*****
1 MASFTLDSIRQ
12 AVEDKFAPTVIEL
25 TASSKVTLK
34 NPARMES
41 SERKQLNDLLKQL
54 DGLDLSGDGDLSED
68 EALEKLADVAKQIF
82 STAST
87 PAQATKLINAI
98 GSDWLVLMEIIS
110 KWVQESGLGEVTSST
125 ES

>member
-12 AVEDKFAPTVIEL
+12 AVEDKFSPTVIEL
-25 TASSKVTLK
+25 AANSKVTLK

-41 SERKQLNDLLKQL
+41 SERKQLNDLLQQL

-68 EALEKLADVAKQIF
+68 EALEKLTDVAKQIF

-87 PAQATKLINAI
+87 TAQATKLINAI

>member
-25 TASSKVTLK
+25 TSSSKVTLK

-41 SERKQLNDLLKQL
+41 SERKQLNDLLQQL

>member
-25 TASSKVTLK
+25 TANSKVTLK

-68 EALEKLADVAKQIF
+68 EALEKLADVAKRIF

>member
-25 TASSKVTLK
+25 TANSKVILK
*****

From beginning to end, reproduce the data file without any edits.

1 MASFTLDSIRQ
12 AVEDKFAPTVIEL
25 TASSKVTLK
34 NPARMES
41 SERKQLNDLLKQL
54 DGLDLSGDGDLSED
68 EALEKLADVAKQIF
82 STAST
87 PAQATKLINAI
98 GSDWLVLMEIIS
110 KWVQESGLGEVTSST
125 ES

>member
-12 AVEDKFAPTVIEL
+12 AVEDKFSPTVIEL
-25 TASSKVTLK
+25 AANSKVTLK

-41 SERKQLNDLLKQL
+41 SERKQLNDLLQQL

-68 EALEKLADVAKQIF
+68 EALEKLTDVAKQIF

-87 PAQATKLINAI
+87 TAQATKLINAI

>member
-25 TASSKVTLK
+25 TSSSKVTLK

-41 SERKQLNDLLKQL
+41 SERKQLNDLLQQL

>member
-25 TASSKVTLK
+25 TANSKVTLK

-68 EALEKLADVAKQIF
+68 EALEKLADVAKRIF

>member
-25 TASSKVTLK
+25 TANSKVILK